MexECON Blog

September Exports Rise 20.8 Percent YOY

In an initial estimate, Mexico's September merchandise trade balance narrowed for a third straight month to a seasonally-adjusted $87.3 million.  The figure was much better than the revised deficits of $238.3 million in August, $314.8 million in July, and $828.1 million in June.  According to the report, from the official statistics agency INEGI, Mexican exports fell 0.8% in September, after two straight months of strong increases, but imports fell by 1.4%.  On an unadjusted basis, Mexican exports in September were up 20.8% from the same month one year earlier, while imports were up 18.5%.

Manufactured goods make up the vast majority of Mexican exports, and they were up 21.6% year-over-year in September.  The rise in manufacturing exports continues to come in large part from the auto sector.  In September, more than one-third of the year-over-year increase in manufacturing exports came from autos and auto parts, which were up 35.1% from September 2009.  Other manufacturing exports posting substantial increases were steel and metal products, food and beverages, and industrial equipment.  Petroleum products are the second-most important category of Mexican exports, and they were up 18.0% year-over-year in September.  On a volume basis, Mexican crude oil exports came in at 1.337 million barrels per day, up 18.2% from September 2009.  On a value basis, the average export price for Mexican crude oil rose to $69.91 per barrel, up 8.0% from one year earlier.  Finally, Mexican agriculture exports in September were down 7.7% year-over-year, with the decline primarily reflecting lower foreign sales of produce items, such as bell peppers, cucumbers, avocados, and melons.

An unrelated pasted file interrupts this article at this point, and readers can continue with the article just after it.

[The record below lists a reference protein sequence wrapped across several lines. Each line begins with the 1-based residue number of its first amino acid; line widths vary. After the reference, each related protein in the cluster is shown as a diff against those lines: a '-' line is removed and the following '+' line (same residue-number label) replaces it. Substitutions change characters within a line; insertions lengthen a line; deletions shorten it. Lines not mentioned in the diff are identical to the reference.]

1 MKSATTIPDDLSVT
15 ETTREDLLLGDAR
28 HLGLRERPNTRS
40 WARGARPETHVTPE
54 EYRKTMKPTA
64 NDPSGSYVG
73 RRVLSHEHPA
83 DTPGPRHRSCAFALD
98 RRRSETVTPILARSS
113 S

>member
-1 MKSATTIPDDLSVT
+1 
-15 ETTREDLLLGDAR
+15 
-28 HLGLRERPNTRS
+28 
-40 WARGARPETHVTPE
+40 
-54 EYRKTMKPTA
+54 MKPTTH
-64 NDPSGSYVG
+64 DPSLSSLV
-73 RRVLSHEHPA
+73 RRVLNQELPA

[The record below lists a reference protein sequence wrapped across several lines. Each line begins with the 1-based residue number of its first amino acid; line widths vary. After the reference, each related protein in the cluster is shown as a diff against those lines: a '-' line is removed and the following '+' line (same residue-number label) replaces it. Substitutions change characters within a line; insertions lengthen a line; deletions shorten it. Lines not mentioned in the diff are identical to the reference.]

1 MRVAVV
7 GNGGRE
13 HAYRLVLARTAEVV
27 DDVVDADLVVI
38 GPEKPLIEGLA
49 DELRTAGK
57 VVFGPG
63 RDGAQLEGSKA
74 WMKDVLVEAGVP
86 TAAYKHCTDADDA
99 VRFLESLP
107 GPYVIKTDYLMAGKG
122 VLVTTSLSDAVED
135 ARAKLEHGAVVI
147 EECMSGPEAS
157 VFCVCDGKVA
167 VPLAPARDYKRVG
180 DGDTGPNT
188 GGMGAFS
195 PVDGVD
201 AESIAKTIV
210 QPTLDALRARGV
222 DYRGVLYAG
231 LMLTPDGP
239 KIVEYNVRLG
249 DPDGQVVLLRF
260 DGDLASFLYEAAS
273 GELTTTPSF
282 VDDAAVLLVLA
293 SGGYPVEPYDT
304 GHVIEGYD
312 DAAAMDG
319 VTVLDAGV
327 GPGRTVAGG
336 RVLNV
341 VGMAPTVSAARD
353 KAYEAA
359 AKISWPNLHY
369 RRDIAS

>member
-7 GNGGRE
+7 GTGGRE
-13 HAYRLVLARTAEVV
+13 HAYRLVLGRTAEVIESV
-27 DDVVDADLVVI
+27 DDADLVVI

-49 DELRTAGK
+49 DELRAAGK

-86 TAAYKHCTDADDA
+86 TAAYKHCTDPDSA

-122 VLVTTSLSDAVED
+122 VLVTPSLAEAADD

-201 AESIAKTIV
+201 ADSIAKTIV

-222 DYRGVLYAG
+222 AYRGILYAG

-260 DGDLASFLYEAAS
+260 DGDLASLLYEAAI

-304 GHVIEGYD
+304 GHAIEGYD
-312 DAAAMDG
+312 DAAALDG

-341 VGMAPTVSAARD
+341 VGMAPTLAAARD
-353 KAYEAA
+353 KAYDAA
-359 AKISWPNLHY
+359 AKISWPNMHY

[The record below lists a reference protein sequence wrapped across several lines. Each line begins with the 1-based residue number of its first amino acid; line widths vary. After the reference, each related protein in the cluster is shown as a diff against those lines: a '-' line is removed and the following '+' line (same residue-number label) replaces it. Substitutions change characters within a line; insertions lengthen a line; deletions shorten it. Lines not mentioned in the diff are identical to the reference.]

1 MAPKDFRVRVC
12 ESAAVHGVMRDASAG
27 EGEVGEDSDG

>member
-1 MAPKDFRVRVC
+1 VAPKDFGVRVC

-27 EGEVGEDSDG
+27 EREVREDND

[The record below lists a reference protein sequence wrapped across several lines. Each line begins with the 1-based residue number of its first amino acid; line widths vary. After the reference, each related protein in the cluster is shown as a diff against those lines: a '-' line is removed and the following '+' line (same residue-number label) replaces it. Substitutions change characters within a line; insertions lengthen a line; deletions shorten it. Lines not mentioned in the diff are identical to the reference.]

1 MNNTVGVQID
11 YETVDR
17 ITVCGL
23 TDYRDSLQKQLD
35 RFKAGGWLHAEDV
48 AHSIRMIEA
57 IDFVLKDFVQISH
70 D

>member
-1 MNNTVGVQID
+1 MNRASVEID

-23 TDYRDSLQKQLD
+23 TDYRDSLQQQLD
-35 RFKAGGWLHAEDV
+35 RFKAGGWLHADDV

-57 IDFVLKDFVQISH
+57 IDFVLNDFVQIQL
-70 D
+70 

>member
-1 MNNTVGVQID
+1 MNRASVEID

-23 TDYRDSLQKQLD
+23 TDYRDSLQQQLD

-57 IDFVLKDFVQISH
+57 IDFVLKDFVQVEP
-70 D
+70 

Comment:  Mexico's narrowing trade deficit shows the all-important export sector has weathered the lull of late spring and early summer and is now firing on all cylinders again.  Even though year-over-year export growth has slowed from the increases of 40% or more that were common earlier this year, some moderation was inevitable because the current figures are now being compared to higher base figures last year.  The renewed narrowing of the trade deficit should help boost third-quarter economic growth, and it should give some additional upward momentum to the peso.  Nevertheless, Mexico's current economic rebound continues to be narrowly focused on rising exports to the United States, and its reliance on higher sales of autos and auto parts is particularly worrying.  If U.S. growth continues to slow in response to waning fiscal stimulus, the completion of inventory rebuilding, and continued deleveraging by consumers, Mexican exports could soften or even stall.  The Mexican recovery will not be on a truly firm base until the country's consumer spending accelerates further and investment starts to rise again.

Patrick Fearon, CFA
Vice President, Fund Management

                                  Mexico's Trade Balance
                         Seasonally Adjusted, Million US$
                                           Source:  INEGI
Trade Balance 1009

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